On Aalto’s Shoulders
Two heads are better than one: This year, Ronan & Erwan Bouroullec have not just started a collaboration with the longstanding furniture house Artek, the brothers have conquered a second Finnish sanctuary: the Iittala glassworks.
Even if the North beckons like a siren, Scandinavian design is not only created by Scandinavian designers. More and more, it is becoming an international product. On the heels of Artek’s first collaboration with Munich designer Konstantin Grcic in 2014, the company has gone into the next round this spring with French brothers Ronan & Erwan Bouroullec. Kaari – the Finnish word for arch – is not a single product. Rather, it is a systematically structured family of tables and shelves. The common feature of the series is materiality: wooden legs and surfaces supported by slender metal structures.
Already in the first sketches, one detail attracted attention: an unusual leg combined with a wavy metal support. This was the starting point for a whole system, which needed to match the existing collection but without being nostalgic. “It is simple, almost primitive furniture, which nevertheless has elegance”, says Ronan Bouroullec, the spokesman in this conversation. That the screws remain visible not only makes the structure readable, it also refers to the Steelwood Family (2008) for Magis, wherein the Bouroullec’s combined wood and metal in a similar manner. For both designs, a similar principle applies: the material mix is more than a constructive strategy – it determines the aesthetics and character of the furniture in an elementary way.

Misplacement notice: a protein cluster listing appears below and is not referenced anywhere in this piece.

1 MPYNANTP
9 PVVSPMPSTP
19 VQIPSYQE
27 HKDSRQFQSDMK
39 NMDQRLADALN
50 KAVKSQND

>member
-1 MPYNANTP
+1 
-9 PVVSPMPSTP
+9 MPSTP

“For me, design is like language. We use the same words and sentence structures, and yet something new can emerge each time”, Bouroullec professes. The challenge was to mix the ingredients in the proper ratio. Of course, the devil is in the details. The balance between tradition and modernity is achieved by shrinking the thickness of the wooden surfaces and leg diameters – whilst the metal frames are characterised by a playful ease. As archaic ingredients obtain a fresh twist – it is impossible to assign this collection to a specific time period – the pieces appear new and familiar at once. They are beyond time.
The same strategy was also used for Ruutu, a series of glass vases the Bouroullec brothers designed for Iittala. Thanks to their rhomboid footprint, the glass objects can nestle up to one another in the way of modules – creating a sensual superimposition of seven transparent colours. “Our idea was to mix colours together atop a table or sideboard, like watercolours on paper”, explains Bouroullec. In his eyes, the challenge was to favour the material. Even a bad shape will have its charm, due to the atmospheric impact of glass. Ruutu aims less at a singular object and more at a spatial scenario. During the making process, the material cast a spell on the brothers. Currently they are preparing a glass exhibition in Tel Aviv, scheduled to open in late October. “We want to create something very pictorial, with many colours that correspond to the lights of the city”, Bouroullec informs.
In his opinion, Artek and Iittala share a similar social dimension. The two companies are among the few whose products have reached a whole society – at least in Finland. “The products are not associated with social class. A taxi driver in Helsinki, as well as a fashionable architect, can own a stool by Aalto. This product is like a good song: whether sung in a concert hall or at home, its charm unfolds”, enthuses Bouroullec. It seems that the brothers are feeling quiet comfortable in the far north. ‹
The Bouroullec Brothers’ glass exhibition at Tel Aviv Museum of Art will open at the end of October 2015. www.tamuseum.org.il